So, the first thing I would tell reps is just think about the experience and the entertainment value of what you can provide.  To your prospect.  Because right now on a daily basis they’re bored out of their mind from 8:00 to 5:00.  And they do the same thing over and over again.  So, go and interrupt those patterns.  Send them a personalized video, saying, hey, I just wanted to reach out and see if I could learn more about your business.

Because we can’t sell a product in the first place, until we have learned and know the people we are trying to serve, right?  And so, there’s nothing wrong with asking those types of questions.  The prospect is very concerned about what you can do for them, yes.  Absolutely.  That’s why they allow sales people to come in the front door or they take appointments in the first place. 

But they want to know what are your true intentions and how are you going to treat them in the long run.  And when you can start doing that stuff from the every beginning, they will feel much more confident and it will build credibility.  Because they will see you as something that is different.  But not just different, but somebody that has mastered the skill of sales from the perspective of what it is you’re trying to accomplish with them.

Trey Gibson: Very nice.  That’s great.  You know one question that we get asked a lot here is whether it’s B2B sales or B2C, is how many doors should I be knocking a day?  All activity, I got this question yesterday actually from a large company.  And my answer is always the same as like, well you start with the end result.  Kind of like you mentioned earlier.  Like if I need to get X number of sales, I don’t start with I better go talk to 50 businesses today, that’s really not, sure you might end up there.  But if I’ve got to get two sales or two appointments then I can manage the rep to getting those two appointments by working backwards to understand how many marketing pieces they need to give out a week, or how many doors they need to swing.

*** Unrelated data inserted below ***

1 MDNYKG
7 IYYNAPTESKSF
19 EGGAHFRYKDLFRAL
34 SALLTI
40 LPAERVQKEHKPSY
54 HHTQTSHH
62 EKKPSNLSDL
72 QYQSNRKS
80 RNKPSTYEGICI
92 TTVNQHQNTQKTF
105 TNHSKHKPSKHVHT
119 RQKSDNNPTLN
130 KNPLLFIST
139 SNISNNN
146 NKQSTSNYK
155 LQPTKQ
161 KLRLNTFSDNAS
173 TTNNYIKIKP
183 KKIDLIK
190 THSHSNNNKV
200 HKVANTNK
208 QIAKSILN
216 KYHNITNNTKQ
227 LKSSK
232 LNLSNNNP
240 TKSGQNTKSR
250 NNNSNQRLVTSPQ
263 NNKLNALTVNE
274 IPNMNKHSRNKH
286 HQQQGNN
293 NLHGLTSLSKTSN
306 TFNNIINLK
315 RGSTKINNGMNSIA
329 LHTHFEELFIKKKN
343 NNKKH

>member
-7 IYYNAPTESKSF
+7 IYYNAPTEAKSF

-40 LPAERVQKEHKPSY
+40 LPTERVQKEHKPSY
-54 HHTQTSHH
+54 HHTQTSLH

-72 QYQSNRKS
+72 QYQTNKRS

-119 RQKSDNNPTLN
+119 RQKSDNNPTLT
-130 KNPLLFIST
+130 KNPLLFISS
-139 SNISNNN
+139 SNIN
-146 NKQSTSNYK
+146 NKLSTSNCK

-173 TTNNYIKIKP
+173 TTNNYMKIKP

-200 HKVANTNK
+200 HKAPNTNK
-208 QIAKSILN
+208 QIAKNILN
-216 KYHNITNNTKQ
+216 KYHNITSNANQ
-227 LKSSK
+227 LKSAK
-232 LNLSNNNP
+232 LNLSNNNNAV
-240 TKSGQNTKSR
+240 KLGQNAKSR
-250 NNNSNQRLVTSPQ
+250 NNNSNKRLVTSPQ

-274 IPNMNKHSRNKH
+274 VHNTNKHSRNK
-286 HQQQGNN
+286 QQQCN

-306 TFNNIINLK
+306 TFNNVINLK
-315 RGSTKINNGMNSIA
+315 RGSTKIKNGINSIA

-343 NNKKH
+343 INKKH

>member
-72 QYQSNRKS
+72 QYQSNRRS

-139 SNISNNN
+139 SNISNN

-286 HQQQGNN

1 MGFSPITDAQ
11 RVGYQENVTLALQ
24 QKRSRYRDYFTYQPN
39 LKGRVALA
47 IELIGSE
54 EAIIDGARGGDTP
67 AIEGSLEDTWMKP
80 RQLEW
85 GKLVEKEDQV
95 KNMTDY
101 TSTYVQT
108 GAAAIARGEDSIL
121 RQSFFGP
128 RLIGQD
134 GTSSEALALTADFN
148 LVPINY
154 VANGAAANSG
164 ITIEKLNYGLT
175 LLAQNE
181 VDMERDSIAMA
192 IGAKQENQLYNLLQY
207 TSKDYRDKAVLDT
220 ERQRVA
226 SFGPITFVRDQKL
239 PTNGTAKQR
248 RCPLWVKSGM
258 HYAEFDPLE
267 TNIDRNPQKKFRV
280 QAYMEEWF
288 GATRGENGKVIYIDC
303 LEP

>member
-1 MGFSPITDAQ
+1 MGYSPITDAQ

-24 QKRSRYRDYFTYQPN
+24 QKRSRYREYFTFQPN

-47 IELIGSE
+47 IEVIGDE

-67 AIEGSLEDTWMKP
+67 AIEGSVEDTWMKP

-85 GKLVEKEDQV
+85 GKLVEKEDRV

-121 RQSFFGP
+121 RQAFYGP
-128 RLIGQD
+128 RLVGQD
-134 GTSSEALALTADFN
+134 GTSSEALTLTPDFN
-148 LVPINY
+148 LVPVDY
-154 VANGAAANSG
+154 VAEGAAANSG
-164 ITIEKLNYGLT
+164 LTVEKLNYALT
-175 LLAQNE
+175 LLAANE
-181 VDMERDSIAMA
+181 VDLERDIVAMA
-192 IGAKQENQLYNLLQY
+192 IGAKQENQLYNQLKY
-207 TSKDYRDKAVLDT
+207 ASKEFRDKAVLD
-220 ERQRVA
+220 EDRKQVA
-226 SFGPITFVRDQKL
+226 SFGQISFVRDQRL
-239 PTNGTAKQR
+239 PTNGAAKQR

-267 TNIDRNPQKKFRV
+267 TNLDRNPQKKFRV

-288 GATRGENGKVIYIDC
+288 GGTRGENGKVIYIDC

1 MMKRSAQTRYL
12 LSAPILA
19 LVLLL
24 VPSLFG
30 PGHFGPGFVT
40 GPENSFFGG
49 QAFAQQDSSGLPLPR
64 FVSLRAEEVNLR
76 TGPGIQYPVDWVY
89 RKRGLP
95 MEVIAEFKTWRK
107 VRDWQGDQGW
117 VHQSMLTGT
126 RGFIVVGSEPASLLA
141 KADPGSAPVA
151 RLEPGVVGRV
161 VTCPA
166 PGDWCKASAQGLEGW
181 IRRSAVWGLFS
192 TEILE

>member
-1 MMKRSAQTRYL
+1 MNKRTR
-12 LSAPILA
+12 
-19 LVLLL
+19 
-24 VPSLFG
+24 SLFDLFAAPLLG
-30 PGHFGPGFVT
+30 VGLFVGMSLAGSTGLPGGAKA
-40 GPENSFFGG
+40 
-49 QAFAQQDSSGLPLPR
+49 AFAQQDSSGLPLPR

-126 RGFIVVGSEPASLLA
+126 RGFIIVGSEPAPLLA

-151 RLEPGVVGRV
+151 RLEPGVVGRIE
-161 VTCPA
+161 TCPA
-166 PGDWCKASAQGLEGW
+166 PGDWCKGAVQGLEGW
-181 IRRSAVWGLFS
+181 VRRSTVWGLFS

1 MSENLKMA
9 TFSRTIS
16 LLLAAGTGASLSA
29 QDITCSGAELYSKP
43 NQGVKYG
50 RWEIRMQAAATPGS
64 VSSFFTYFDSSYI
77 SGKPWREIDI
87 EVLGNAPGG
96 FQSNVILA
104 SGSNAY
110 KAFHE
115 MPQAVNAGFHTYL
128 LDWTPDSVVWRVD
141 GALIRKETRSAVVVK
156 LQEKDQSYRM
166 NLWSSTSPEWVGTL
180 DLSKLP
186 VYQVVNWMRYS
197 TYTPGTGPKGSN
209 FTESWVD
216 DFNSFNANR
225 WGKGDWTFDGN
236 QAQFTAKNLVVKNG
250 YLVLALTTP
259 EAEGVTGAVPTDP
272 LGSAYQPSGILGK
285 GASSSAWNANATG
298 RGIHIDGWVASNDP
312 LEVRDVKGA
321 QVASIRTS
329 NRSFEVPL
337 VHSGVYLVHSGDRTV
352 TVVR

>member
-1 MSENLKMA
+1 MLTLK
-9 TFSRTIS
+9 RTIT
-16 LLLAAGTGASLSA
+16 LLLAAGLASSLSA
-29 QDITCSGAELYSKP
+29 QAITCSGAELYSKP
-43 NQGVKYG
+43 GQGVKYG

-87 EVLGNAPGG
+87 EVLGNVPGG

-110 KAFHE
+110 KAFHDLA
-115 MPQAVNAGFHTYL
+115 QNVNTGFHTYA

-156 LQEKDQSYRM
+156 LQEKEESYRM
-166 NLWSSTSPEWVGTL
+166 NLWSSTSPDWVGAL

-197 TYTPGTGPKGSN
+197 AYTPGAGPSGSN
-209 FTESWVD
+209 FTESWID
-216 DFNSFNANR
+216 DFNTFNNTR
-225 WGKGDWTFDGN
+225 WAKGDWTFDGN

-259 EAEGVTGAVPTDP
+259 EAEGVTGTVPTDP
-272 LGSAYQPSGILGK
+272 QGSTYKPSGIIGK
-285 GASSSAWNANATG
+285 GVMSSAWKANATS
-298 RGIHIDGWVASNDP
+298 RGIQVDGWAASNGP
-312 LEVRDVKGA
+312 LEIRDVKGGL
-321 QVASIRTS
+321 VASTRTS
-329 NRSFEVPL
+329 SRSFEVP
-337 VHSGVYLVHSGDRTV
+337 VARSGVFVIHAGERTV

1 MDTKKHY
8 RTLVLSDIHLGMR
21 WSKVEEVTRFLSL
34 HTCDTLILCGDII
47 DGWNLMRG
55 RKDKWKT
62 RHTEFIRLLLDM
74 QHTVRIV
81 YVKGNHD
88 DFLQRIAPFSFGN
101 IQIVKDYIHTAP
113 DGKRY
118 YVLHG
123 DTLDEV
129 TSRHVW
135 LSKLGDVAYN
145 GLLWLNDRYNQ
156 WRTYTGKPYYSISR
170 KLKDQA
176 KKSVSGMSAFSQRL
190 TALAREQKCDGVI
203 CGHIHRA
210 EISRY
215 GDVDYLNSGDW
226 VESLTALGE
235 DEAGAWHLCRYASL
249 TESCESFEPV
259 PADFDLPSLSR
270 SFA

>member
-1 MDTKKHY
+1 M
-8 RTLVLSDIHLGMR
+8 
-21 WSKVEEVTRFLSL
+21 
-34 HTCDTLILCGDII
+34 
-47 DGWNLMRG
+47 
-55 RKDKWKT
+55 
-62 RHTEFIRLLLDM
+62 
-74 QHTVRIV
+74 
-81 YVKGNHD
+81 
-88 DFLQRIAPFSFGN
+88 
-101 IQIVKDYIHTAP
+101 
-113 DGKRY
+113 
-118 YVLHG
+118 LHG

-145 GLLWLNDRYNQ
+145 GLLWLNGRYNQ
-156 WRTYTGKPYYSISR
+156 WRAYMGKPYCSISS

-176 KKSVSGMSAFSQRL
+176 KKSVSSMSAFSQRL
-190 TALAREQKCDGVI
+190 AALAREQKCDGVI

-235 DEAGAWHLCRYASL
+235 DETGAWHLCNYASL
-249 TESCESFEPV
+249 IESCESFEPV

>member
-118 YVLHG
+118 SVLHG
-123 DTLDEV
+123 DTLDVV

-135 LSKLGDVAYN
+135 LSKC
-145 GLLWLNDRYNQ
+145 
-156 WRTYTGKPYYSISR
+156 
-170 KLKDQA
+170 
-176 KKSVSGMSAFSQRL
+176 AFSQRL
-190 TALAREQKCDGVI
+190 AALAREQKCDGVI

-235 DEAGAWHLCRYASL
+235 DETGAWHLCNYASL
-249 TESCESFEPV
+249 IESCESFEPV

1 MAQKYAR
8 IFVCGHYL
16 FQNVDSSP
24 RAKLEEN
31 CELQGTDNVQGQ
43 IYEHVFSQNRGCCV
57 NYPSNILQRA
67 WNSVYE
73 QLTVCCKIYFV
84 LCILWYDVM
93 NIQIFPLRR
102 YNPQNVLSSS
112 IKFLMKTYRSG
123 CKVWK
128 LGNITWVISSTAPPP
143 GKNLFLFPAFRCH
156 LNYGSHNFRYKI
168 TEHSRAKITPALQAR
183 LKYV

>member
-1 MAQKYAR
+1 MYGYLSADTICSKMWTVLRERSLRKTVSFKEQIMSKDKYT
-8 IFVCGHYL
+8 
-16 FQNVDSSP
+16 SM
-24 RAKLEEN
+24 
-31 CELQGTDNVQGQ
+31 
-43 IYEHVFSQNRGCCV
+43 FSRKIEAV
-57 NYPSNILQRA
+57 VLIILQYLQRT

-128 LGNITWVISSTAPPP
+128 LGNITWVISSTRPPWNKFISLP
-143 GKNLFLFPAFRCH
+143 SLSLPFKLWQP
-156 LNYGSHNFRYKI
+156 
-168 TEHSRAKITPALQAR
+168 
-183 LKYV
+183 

So, how do as a manager, because you rose through the ranks and were high-level manager at some huge companies, how did you help your team to make sure that they were hitting their prospecting goals?

Dale Dupree: Yeah.  So, my fist chief code is that we would, every rep had the intention when they went out into the field on a daily basis was to find one deal a day.  And it’s DAD, is the acronym.  Deal A Day.  And so, every day a rep would need to go out and find one deal.  Okay, so that’s imperative to the success of a copier rep.  Because at the end of the month, when you’ve got a solid 20 deals that you’ve found, you can start to work those into your long-term goals.

Because a lot of the deals you’re going to find, are going to be people that say, hey, we’re definitely interested in talking to you but we’ve got like two years left on our lease.  We would count that as a deal because you’re building future business, right?

So, month over month, all of the sudden after two years with being with that company, you are not just hitting your goal, you are setting the bar for the goal of everybody else.

Another thing too is I would also look in the verticals.  I would say, if you are calling on this vertical, we all know that it’s going to be more difficult than if you call on X or Y vertical over here.  Why make life harder for yourself.  You’re going to these places.  But sometimes it was because it was like low hanging fruit as they say.

There’s no satisfaction in going and just getting a sale real quick.  Again, because that low hanging fruit is kind of toxic at the same time too.  The decision makers are not nice people.  Like inherently, right?  You have also have to come to terms with them.  At the same time too.  And figure how you are going to change and stuff.

So,  I would have them focus on those things in a much lighter degree.  I would say, hey, why don’t we pick one company from that vertical.  And we’ll work on them.

And over here we’ll pick ten out of these verticals and make it easier for you.

The strategy really was more about, hey, where is your territory, do you know your territory, do you know who’s in it, do you know who is an inventor inside of it, do you know who is a billionaire inside of it?  Do you know who just opened their business last week inside of it?  How involved are you truly inside of your territory?

That works for reps that are not just boots on the ground but STDRs calling for estimates over the UK.  It’s the same thing.